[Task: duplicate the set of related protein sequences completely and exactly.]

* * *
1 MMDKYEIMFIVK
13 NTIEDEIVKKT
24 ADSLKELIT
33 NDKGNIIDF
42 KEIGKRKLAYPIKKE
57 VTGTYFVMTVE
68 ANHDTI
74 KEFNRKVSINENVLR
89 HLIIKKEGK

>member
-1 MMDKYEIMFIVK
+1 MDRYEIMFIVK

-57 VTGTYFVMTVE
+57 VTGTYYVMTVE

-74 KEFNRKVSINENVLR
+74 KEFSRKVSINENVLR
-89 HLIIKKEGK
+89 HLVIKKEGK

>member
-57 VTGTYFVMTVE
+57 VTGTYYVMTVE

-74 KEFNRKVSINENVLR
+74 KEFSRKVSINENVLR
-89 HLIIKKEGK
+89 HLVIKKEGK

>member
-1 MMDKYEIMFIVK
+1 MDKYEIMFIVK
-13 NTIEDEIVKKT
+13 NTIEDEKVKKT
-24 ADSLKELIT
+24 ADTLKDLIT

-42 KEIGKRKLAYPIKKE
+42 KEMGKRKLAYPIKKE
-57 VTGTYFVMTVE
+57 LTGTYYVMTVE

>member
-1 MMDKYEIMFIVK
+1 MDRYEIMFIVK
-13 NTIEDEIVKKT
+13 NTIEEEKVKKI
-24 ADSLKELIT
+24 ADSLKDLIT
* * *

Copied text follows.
1 MMDKYEIMFIVK
13 NTIEDEIVKKT
24 ADSLKELIT
33 NDKGNIIDF
42 KEIGKRKLAYPIKKE
57 VTGTYFVMTVE
68 ANHDTI
74 KEFNRKVSINENVLR
89 HLIIKKEGK

>member
-1 MMDKYEIMFIVK
+1 MDRYEIMFIVK

-57 VTGTYFVMTVE
+57 VTGTYYVMTVE

-74 KEFNRKVSINENVLR
+74 KEFSRKVSINENVLR
-89 HLIIKKEGK
+89 HLVIKKEGK

>member
-57 VTGTYFVMTVE
+57 VTGTYYVMTVE

-74 KEFNRKVSINENVLR
+74 KEFSRKVSINENVLR
-89 HLIIKKEGK
+89 HLVIKKEGK

>member
-1 MMDKYEIMFIVK
+1 MDKYEIMFIVK
-13 NTIEDEIVKKT
+13 NTIEDEKVKKT
-24 ADSLKELIT
+24 ADTLKDLIT

-42 KEIGKRKLAYPIKKE
+42 KEMGKRKLAYPIKKE
-57 VTGTYFVMTVE
+57 LTGTYYVMTVE

>member
-1 MMDKYEIMFIVK
+1 MDRYEIMFIVK
-13 NTIEDEIVKKT
+13 NTIEEEKVKKI
-24 ADSLKELIT
+24 ADSLKDLIT